Now, looking beyond the inconsistencies in pronounciation, I have to say that my 2 year old son LOVES the video!!! I am completely in awe and amazed that within one time of watching it, he repeats EVERY letter as it drops onto the screen. Though I find it terribly repetitive and boring, he is COMPLETELY engrossed!! And you know, HE IS the one who is supposed to love the video (not me!) so I suppose Brainy Baby has hit the mark on that aspect! He sits through the seven minute introduction and is totally aware as each written letter comes on. He enjoys the kids and babies on the screen and it doesn't seem to bother him that there is no real "action" or fun puppets like they have in the Baby Einstein videos. So, as a mother, I am overjoyed that he is enjoying the video, learning his letters AND gaining a nice vocabulary. He is slightly speech delayed, so anything that will help to improve his language awareness is a blessing.

So how do I rate this?? As a teacher, probably no more than a 3. As a mother, I'd have to give this a 5 since my own child is rapidly developing his language awareness just by watching a simple DVD! I haven't watched any other letters video, so if anyone has any suggestions, I'd love to hear them!"
My 2 1/2 year old loves it and is learning ...
03/30/2003
(5 out of 5 stars)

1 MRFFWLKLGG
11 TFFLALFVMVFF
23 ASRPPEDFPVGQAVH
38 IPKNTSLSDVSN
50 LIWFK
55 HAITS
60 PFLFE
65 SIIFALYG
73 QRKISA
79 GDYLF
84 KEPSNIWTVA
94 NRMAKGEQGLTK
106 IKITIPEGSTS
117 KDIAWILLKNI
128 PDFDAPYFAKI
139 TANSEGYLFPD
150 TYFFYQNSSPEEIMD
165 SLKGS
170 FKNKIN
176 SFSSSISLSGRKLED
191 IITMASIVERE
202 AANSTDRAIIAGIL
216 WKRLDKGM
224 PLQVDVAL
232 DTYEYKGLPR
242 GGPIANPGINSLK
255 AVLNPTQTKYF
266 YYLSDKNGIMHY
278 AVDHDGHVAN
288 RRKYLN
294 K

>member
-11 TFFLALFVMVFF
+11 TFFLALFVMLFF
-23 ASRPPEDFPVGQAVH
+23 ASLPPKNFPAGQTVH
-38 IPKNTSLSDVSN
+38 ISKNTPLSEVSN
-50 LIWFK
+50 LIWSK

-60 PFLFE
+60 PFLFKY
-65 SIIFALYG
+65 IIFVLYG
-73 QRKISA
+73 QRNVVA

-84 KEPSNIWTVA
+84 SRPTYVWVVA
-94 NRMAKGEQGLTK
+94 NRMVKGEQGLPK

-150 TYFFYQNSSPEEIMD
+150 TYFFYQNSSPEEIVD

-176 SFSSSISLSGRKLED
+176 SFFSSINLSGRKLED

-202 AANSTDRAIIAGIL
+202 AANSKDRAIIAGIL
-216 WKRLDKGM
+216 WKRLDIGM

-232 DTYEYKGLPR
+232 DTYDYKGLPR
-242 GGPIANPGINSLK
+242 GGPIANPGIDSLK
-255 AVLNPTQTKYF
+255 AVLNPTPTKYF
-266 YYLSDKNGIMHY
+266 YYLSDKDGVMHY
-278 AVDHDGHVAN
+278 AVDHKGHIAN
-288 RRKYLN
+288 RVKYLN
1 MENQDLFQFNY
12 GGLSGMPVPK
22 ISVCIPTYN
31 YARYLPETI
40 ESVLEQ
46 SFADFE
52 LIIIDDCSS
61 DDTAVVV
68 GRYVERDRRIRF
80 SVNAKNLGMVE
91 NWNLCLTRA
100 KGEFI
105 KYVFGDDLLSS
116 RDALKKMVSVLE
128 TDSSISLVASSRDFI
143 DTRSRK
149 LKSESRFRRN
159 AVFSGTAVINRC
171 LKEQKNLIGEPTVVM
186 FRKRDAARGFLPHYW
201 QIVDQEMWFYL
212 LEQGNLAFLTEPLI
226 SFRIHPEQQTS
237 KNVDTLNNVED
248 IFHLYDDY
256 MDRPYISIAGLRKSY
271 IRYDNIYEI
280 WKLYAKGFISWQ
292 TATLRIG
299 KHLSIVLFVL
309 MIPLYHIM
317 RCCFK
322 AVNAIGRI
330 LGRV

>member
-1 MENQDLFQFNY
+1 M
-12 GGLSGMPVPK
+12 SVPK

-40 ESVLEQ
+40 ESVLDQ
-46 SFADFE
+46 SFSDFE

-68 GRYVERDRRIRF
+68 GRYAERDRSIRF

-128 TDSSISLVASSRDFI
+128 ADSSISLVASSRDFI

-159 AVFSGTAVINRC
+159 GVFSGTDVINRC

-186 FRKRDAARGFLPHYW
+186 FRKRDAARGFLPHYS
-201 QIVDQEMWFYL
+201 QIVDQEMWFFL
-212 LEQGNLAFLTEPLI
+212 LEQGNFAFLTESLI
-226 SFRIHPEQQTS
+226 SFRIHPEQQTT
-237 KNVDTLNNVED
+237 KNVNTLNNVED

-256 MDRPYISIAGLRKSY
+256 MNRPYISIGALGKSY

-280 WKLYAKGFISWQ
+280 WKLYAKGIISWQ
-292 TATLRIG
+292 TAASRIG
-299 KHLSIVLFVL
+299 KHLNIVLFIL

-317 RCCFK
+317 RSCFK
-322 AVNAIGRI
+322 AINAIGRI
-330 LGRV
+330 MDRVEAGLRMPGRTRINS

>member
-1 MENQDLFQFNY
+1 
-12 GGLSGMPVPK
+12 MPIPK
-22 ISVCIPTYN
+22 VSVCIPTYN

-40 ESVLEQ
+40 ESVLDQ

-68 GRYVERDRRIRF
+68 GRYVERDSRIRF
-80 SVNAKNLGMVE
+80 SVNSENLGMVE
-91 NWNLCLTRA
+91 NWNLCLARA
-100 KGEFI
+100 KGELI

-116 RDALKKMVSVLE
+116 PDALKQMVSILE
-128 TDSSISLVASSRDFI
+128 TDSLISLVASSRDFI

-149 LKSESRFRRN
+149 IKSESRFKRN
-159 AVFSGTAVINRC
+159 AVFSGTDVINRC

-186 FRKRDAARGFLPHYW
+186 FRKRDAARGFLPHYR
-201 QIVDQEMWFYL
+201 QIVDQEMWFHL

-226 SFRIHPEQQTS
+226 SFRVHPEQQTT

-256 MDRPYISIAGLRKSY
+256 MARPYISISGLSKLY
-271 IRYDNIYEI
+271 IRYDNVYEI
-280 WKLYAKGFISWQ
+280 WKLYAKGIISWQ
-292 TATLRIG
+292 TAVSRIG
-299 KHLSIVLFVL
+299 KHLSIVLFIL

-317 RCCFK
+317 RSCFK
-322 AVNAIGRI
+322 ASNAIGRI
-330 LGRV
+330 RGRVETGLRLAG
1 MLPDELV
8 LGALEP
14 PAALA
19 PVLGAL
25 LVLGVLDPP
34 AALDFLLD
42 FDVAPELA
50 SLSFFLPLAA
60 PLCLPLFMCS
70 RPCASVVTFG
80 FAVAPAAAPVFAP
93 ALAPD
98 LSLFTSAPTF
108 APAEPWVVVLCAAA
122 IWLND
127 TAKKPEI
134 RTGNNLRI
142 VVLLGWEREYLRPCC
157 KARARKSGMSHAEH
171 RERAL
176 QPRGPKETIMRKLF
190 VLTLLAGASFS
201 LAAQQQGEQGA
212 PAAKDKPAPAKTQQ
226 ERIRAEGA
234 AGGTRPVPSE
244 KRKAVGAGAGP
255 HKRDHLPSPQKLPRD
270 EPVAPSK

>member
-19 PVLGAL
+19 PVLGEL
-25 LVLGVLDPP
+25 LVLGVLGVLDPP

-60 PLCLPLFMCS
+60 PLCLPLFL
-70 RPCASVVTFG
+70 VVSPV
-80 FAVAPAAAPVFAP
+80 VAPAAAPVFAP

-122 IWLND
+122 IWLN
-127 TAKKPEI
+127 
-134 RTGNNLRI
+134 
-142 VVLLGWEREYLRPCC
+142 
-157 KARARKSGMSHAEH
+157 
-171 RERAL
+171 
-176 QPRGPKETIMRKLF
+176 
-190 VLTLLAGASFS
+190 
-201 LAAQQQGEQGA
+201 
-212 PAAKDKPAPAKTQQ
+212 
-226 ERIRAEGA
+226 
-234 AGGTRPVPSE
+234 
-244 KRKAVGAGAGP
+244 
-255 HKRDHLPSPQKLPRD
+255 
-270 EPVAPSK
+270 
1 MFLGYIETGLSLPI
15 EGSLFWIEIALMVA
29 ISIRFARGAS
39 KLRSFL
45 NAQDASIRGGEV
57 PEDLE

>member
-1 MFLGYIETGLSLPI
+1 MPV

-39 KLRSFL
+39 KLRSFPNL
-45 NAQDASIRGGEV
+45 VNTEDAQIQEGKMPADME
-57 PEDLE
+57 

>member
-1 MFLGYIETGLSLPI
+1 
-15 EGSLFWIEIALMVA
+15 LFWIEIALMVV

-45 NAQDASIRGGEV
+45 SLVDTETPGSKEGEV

"I brought this video at the point when my son knew what a letter was, but could not distinguish one letter from another. He loves the video and he will repeat the information as he goes through the video. We have owned it for about a month and he knows about half of his letters. The video starts off by singing the alphabet and the letters are shown through a puzzle. Then the alphabet is said and show just as letters on the screen. Next they go through the alphabet. "Big A. Little A. A has two sounds. A a a Apple, a a a ape, a a a acorn.", etc. They go through about 5 letters, and then they repeat the letters through a test. "Do you know what sound the letter A makes?" "I know a a a ape and a a a acorn." Finally, they sing a song about the alphabet and different objects to help remember the letter sounds.This is not a flashy scene video like baby einstein. For the most part it uses real objects, but does put in some computer graphics that look like real objects. It is not fast paced and it is repetative. It is designed to learn the ABCs and does it very well. If your child is ready to learn the ABC's it is very beneficial. If your child is younger and enjoys looking at children and babies at play or real objects they may enjoy the video. Older children who already know their ABCs and the sounds will probably be bored with the video."